The St Vincent's Healthcare Group has insisted it must own the land on which the proposed new National Maternity Hospital will be built in order to protect patients.

Chairman James Menton has told the Oireachtas Health Committee that having dual ownership on the Elm Park site would present significant risks to patient care.

He said the group's aim is to improve healthcare for women using a partnership approach.

Committee members are examining concerns around the proposed move of the National Maternity Hospital to Elm Park.

The new hospital would be a subsidiary of SVHG, which also runs the public and private St Vincent's hospitals on the same site.

Sinn Féin's David Cullinane said the ownership structure for the new hospital was "convoluted".

People Before Profit's Bríd Smith said anything less than full ownership had the appearance of not being in the control of the people.

The group also said there were no religious conditions attached to the transfer of the shares from the Religious Sisters of Charity.

Fine Gael Senator Martin Conway asked why fewer than five terminations were carried out at St Vincent's hospital between 2016 and 2021.

He also said it was important to put on the record that sterilisations were not carried out at St Vincent's as an exclusive procedure.

Consultant oncologist Janice Walshe said terminations were carried out at the hospital, but she said more complex cases were transferred to Holles Street because they have more resources and proper psychological care.

She added that she has never had direct or indirect influence from a religious order.

The Government is expected to sign off on the move at tomorrow's Cabinet meeting following a two-week pause on a decision to allow for time to examine the details of the move.

The three coalition leaders will discuss the proposal this evening.

The Department of Health has also dismissed a suggestion that work is underway to draft a codicil to the agreement to clarify the term "clinically appropriate".

SVHG also says the Religious Sisters of Charity transferred their shares without any conditions requiring the practice of any Catholic ethics or religious ethos.

The co-leader of the Social Democrats urged the Government not to sign off on the National Maternity Hospital tomorrow.

Róisín Shortall says more time is needed to address a number of outstanding aspects including the lack of a definition for the term "clinical appropriateness."

Speaking on RTÉ'S Drivetime she said SVHG said it would have no problem with a legal definition being outlined in the document.

Deputy Shortall said this cannot be done by tomorrow.

She said she also asked Chairman James Menton if a serious approach was made to him about selling the site.

She said he replied that there was an approach made five years ago which was dismissed and since the new group has been in place there has been no serious approach by the State.

She said she is "very disappointed, but not entirely surprised" that the Government seems to want to ramp this through tomorrow.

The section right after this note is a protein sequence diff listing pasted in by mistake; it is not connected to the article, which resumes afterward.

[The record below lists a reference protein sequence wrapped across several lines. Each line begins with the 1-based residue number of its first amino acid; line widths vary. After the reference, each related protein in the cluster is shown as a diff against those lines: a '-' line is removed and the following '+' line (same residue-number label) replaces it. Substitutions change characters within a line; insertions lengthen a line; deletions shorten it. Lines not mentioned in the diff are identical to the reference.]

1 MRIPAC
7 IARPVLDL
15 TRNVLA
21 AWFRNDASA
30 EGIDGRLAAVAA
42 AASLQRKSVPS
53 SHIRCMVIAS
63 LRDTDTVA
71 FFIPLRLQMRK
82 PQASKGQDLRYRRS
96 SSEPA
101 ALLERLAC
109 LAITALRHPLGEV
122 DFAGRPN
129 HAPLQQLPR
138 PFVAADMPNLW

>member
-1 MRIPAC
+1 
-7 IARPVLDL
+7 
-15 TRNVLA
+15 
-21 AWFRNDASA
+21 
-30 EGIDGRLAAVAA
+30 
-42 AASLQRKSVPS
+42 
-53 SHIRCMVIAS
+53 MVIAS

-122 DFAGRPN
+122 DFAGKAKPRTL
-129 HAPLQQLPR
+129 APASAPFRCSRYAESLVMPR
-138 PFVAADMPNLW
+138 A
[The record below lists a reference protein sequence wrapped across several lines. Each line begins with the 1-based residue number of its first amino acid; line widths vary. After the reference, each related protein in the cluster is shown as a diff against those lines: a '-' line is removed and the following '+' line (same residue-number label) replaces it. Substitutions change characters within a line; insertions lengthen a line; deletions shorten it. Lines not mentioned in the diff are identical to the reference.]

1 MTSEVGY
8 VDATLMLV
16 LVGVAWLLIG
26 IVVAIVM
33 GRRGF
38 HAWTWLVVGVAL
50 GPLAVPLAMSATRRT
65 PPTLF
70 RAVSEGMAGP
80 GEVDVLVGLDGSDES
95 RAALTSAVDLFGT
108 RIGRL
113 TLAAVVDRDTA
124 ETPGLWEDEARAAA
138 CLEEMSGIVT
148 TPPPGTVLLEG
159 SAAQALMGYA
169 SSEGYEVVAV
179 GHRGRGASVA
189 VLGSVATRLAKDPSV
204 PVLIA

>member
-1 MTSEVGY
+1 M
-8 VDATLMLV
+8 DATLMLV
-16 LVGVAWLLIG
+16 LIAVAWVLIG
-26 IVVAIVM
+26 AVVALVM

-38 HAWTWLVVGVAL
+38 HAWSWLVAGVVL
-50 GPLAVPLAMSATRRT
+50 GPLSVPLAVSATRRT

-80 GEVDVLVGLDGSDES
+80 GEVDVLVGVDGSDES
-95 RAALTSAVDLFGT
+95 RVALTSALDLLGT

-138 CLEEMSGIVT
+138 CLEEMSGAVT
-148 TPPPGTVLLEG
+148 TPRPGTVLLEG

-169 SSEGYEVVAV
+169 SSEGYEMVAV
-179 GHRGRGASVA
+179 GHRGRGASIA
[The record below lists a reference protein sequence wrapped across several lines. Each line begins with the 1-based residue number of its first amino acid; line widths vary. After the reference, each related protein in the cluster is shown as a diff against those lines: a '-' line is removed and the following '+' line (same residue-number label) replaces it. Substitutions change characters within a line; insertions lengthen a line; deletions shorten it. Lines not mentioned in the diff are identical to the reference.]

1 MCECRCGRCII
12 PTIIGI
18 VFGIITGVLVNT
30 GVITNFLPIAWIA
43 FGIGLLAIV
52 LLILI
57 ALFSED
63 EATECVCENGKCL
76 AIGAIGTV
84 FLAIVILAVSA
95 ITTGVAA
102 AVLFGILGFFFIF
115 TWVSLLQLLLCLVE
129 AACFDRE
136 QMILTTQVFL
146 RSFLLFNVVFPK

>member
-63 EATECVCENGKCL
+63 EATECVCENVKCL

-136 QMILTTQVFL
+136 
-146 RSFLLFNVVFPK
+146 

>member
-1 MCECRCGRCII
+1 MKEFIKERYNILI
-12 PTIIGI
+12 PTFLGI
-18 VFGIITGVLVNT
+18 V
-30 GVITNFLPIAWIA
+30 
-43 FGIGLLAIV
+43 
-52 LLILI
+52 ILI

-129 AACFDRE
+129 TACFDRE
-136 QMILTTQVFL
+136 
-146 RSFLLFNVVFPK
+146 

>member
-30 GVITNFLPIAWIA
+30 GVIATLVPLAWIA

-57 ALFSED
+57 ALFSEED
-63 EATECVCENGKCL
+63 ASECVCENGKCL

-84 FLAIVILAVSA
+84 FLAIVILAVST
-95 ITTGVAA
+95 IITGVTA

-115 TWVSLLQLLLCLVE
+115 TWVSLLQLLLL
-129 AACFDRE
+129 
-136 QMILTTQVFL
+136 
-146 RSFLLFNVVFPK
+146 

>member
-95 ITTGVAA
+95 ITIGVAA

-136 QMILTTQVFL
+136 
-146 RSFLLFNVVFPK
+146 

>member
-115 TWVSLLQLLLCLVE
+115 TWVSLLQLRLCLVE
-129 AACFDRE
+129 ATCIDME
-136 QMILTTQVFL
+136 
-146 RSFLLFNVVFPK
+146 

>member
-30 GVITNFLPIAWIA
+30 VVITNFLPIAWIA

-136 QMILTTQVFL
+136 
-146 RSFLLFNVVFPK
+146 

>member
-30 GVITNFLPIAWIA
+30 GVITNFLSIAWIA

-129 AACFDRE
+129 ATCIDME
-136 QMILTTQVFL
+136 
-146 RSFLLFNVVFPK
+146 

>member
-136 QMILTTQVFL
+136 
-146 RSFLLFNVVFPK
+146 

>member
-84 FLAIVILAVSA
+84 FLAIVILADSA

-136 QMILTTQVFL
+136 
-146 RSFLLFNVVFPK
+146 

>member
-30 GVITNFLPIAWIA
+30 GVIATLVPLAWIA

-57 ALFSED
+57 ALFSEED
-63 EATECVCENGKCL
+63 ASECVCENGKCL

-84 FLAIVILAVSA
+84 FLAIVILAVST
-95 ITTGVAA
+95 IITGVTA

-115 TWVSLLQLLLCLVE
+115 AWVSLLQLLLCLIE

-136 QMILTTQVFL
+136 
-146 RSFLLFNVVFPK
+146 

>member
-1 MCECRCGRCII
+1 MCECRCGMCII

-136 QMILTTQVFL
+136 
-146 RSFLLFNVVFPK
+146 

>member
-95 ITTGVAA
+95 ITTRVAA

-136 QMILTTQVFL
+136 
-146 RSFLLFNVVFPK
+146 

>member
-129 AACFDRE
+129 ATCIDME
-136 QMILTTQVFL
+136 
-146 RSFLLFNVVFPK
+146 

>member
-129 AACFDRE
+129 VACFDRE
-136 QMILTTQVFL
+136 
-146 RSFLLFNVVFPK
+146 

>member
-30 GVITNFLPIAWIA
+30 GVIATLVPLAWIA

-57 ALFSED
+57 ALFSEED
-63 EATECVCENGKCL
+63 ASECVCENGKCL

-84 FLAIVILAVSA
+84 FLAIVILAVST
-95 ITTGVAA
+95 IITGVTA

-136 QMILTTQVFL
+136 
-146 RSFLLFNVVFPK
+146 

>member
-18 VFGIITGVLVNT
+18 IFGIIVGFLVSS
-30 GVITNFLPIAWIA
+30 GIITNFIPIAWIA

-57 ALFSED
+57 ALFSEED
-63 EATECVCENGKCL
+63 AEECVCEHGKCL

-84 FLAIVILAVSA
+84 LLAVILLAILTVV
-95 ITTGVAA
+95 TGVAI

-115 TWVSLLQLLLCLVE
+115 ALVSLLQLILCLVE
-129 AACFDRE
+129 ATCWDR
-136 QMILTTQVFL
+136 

'Overwhelming' support for NMH move - Board chair

The Chairperson of the Medical Board of the SVHG has expressed "overwhelming" support for the relocation of the National Maternity Hospital to the Elm Park site.

In a letter to Minister for Health Stephen Donnelly, seen by RTÉ News, Dr John Hollan wrote that "despite allegations to the contrary, the simple fact is that the St. Vincent's Group is now a secular organisation."

Dr Hollan warned that further delays would "serve only to deny women access" to medical care.

"Many of our consultant staff already work across the two sites, and we see this as a necessary and natural evolution in the modernisation and enhancement of obstetric and neonatal care in Ireland. It is long overdue," Dr Hollan said.

The Medical Board represents more than 250 clinicians working across the St Vincent's Hospital Healthcare Group.

Minister Donnelly said he would correspond with the health committee in order to address concerns raised about the term "clinically appropriate" in the constitution of the National Maternity Hospital.

The constitution states the hospital will be able to carry out healthcare procedures which are legal and "clinically appropriate".

However, politicians and medics opposed to the St Vincent's move believe it is open to interpretation and might prevent women from receiving procedures, such as termination of pregnancy or sterilisation.

It is one of the issues which will no doubt be raised with representatives of the SVHG at the committee hearing.

It is also likely the group will face questions as to why the land is not being gifted to the State.

NMH project bogged down

A former master of the Coombe Maternity Hospital in Dublin says the new NHH project has gotten bogged down in complex technicalities and legalese, but the basic issues of trust and transparency remain.

Speaking on RTÉ's Morning Ireland, Dr Chris Fitzpatrick said he believes clinicians want to do what is right in the new hospital but he is not confident that they will have the independence they require, despite all the assurances.

He said it was unbelievable to think the Cabinet is poised to invest €1bn of taxpayer money without seeing the correspondence between the nuns and the Vatican regarding the transfer of the Religious Sisters of Charity's shareholding in St Vincent's Healthcare Group to St Vincent's Holding CLG.

"If there's no problem in relation to these documents, then they should be disclosed. If there is a problem, we should actually see them," he said.

The recently retired obstetrician, who resigned from his role on the relocation project board of the National Maternity Hospital back in 2017, said that disclosing the documents is the best way to allay concerns people have about the hospital project.

Additional reporting: Mícheál Lehane and Paul Cunningham